Cannibalism

14 يناير 2020
Cannibalism

All forms of commercial poultry can experience cannibalism as it a behavioral problem that can develop into a habit that will persist and spread within a flock as a learned behavior, even after the initial causes of the behavior have been corrected

 

Causes of cannibalism

  • Cannibalism is more likely to affect different types of poultry like chickens, turkeys, quail, ducks, and pheasants. The vice can occur anywhere within the living environment of your chickens. Such as cages, aviaries, floor pans and free-range systems
  • Cannibalism often starts as feather pulling or picking while the birds are only a few weeks old, or as investigative pecking at any age. These behaviors can escalate to aggressive pecking, particularly if injury occurs. Scientific study has shown that any stressor (or combination of stressors) can trigger this behavior and can lead to serious aggressive pecking and cannibalism
  • These stressors include crowding, bright light intensity, high room temperature, poor ventilation, high humidity, low salt, trace nutrient deficiency, insufficient feeding or drinking space, nervous and excitable birds (hereditary), external parasites, access to sick or injured birds, stress from moving, housing birds of different appearance together and birds prolapsing during egg-laying

Prevention and treatment of cannibalism

As cannibalism can become a learned behavior it can be difficult to treat once it has started in a flock. Therefore, prevention should be the main aim and as such, good husbandry practices should aim to minimize the stressors listed above as potential causes for cannibalism. Some strains of birds have been shown to have a higher tendency towards developing aggressive pecking behavior

The broad range of factors that can trigger cannibalism can make it very difficult for management to control all of these factors for the entire life of the flock. Bright light is a known factor that leads to cannibalism but control of lighting levels in some poultry housing systems can be very difficult, if not impossible (such as in free range systems). Where outbreaks of cannibalism have occurred in a flock, then beak trimming of the birds may be used as a control measure. Trimming of the sharp tip of the upper, and sometimes also lower beak reduces the damage that is caused by aggressive pecking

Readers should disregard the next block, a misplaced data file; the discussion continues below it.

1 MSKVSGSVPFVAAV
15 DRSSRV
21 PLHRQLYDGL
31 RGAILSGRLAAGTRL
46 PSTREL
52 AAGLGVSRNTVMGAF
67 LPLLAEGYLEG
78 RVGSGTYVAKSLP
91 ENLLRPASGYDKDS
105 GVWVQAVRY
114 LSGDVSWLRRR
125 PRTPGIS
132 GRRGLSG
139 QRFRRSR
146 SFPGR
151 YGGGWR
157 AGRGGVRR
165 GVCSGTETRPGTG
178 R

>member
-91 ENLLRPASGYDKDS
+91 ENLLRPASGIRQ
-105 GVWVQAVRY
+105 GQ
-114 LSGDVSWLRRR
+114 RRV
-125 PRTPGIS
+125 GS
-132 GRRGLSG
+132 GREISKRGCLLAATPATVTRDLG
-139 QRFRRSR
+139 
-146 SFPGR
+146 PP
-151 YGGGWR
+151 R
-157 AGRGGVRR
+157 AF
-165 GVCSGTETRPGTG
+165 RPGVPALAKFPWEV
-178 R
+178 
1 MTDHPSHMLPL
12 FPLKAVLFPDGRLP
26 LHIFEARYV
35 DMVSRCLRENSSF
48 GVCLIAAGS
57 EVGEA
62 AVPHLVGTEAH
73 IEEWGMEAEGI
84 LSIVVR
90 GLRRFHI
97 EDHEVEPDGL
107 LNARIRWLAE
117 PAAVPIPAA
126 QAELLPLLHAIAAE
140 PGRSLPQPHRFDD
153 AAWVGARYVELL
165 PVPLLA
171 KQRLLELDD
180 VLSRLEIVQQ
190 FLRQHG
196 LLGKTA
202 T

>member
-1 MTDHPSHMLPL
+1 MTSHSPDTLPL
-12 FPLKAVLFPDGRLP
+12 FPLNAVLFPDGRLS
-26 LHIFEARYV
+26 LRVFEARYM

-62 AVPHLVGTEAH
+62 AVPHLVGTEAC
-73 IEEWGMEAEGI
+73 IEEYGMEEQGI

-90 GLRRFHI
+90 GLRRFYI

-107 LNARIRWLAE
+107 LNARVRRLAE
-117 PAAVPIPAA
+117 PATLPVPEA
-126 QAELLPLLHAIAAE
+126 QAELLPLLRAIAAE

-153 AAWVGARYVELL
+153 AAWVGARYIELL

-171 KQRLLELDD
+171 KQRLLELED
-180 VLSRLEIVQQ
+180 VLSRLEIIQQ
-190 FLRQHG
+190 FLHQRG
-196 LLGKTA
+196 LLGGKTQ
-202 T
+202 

The spread of the behavior may be able to be controlled if the injured and aggressive birds can be rapidly identified and removed from the flock. Provision of escape areas may also help in floor-housed flocks. Other control methods that have been tested include the use of spectacles to prevent forward vision, bits that prevent complete closure of the beak and colored contact lenses to prevent the identification of blood on another bird

There is evidence that cannibalism may be alleviated through the use of high fiber diets. It is believed that high fiber diets enhance gut development and gizzard function, which in turn help reduce aggressive behavior in hens

Conclusion

Cannibalism is a genetic problem. Other chickens an imitate their mates. In as much as it is a big problem among chicken owners, this vice can be controlled and treated if you identify what is causing it. Make cannibalism control to be one of your management programs to save your flock in time

 

Refrances

http://www.poultryhub.org/health/disease/types-of-disease/cannibalism-or-aggressive-pecking/

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